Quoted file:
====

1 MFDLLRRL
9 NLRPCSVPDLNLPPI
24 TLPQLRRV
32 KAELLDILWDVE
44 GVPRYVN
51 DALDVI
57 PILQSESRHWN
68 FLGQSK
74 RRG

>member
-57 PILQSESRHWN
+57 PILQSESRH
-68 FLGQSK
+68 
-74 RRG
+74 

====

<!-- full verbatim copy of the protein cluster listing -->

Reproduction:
1 MFDLLRRL
9 NLRPCSVPDLNLPPI
24 TLPQLRRV
32 KAELLDILWDVE
44 GVPRYVN
51 DALDVI
57 PILQSESRHWN
68 FLGQSK
74 RRG

>member
-57 PILQSESRHWN
+57 PILQSESRH
-68 FLGQSK
+68 
-74 RRG
+74 